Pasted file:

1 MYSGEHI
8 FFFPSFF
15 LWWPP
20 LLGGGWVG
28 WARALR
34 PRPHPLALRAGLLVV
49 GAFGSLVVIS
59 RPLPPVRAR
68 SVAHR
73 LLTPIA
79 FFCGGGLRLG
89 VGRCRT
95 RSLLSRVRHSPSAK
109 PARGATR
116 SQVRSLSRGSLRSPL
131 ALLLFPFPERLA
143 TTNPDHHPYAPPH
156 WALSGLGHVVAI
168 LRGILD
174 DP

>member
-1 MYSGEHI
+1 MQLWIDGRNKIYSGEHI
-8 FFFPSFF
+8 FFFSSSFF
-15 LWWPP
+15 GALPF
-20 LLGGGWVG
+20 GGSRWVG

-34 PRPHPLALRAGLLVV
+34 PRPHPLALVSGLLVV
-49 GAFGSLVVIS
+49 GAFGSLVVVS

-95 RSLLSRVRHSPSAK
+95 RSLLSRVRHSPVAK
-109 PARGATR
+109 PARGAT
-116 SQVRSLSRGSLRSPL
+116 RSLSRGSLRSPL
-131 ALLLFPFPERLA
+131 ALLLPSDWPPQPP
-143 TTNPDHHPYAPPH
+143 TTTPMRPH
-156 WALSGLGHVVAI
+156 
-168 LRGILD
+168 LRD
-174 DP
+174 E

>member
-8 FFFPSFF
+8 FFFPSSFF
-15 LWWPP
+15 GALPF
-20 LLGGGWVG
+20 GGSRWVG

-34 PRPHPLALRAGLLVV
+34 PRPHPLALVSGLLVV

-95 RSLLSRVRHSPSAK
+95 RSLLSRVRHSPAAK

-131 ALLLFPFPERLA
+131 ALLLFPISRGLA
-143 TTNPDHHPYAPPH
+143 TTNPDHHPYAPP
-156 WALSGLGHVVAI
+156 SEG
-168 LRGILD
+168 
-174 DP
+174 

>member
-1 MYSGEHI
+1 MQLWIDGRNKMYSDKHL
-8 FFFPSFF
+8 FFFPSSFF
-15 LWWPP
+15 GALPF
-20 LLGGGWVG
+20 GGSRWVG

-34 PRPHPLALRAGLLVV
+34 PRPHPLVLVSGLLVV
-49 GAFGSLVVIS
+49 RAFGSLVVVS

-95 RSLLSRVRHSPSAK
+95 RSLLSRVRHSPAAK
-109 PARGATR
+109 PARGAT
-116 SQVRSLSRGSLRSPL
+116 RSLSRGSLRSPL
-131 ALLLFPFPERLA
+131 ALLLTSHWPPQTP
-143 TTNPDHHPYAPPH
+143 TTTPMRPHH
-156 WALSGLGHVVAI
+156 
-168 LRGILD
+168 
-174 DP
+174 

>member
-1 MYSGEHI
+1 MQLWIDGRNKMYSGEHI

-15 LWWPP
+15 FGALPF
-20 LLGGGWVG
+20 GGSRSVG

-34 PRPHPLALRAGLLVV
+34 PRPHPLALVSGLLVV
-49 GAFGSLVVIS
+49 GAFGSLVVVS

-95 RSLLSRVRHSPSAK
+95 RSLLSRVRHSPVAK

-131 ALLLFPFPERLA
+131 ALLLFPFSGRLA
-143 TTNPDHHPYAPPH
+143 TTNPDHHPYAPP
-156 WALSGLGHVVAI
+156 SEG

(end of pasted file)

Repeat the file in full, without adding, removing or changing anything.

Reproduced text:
1 MYSGEHI
8 FFFPSFF
15 LWWPP
20 LLGGGWVG
28 WARALR
34 PRPHPLALRAGLLVV
49 GAFGSLVVIS
59 RPLPPVRAR
68 SVAHR
73 LLTPIA
79 FFCGGGLRLG
89 VGRCRT
95 RSLLSRVRHSPSAK
109 PARGATR
116 SQVRSLSRGSLRSPL
131 ALLLFPFPERLA
143 TTNPDHHPYAPPH
156 WALSGLGHVVAI
168 LRGILD
174 DP

>member
-1 MYSGEHI
+1 MQLWIDGRNKIYSGEHI
-8 FFFPSFF
+8 FFFSSSFF
-15 LWWPP
+15 GALPF
-20 LLGGGWVG
+20 GGSRWVG

-34 PRPHPLALRAGLLVV
+34 PRPHPLALVSGLLVV
-49 GAFGSLVVIS
+49 GAFGSLVVVS

-95 RSLLSRVRHSPSAK
+95 RSLLSRVRHSPVAK
-109 PARGATR
+109 PARGAT
-116 SQVRSLSRGSLRSPL
+116 RSLSRGSLRSPL
-131 ALLLFPFPERLA
+131 ALLLPSDWPPQPP
-143 TTNPDHHPYAPPH
+143 TTTPMRPH
-156 WALSGLGHVVAI
+156 
-168 LRGILD
+168 LRD
-174 DP
+174 E

>member
-8 FFFPSFF
+8 FFFPSSFF
-15 LWWPP
+15 GALPF
-20 LLGGGWVG
+20 GGSRWVG

-34 PRPHPLALRAGLLVV
+34 PRPHPLALVSGLLVV

-95 RSLLSRVRHSPSAK
+95 RSLLSRVRHSPAAK

-131 ALLLFPFPERLA
+131 ALLLFPISRGLA
-143 TTNPDHHPYAPPH
+143 TTNPDHHPYAPP
-156 WALSGLGHVVAI
+156 SEG
-168 LRGILD
+168 
-174 DP
+174 

>member
-1 MYSGEHI
+1 MQLWIDGRNKMYSDKHL
-8 FFFPSFF
+8 FFFPSSFF
-15 LWWPP
+15 GALPF
-20 LLGGGWVG
+20 GGSRWVG

-34 PRPHPLALRAGLLVV
+34 PRPHPLVLVSGLLVV
-49 GAFGSLVVIS
+49 RAFGSLVVVS

-95 RSLLSRVRHSPSAK
+95 RSLLSRVRHSPAAK
-109 PARGATR
+109 PARGAT
-116 SQVRSLSRGSLRSPL
+116 RSLSRGSLRSPL
-131 ALLLFPFPERLA
+131 ALLLTSHWPPQTP
-143 TTNPDHHPYAPPH
+143 TTTPMRPHH
-156 WALSGLGHVVAI
+156 
-168 LRGILD
+168 
-174 DP
+174 

>member
-1 MYSGEHI
+1 MQLWIDGRNKMYSGEHI

-15 LWWPP
+15 FGALPF
-20 LLGGGWVG
+20 GGSRSVG

-34 PRPHPLALRAGLLVV
+34 PRPHPLALVSGLLVV
-49 GAFGSLVVIS
+49 GAFGSLVVVS

-95 RSLLSRVRHSPSAK
+95 RSLLSRVRHSPVAK

-131 ALLLFPFPERLA
+131 ALLLFPFSGRLA
-143 TTNPDHHPYAPPH
+143 TTNPDHHPYAPP
-156 WALSGLGHVVAI
+156 SEG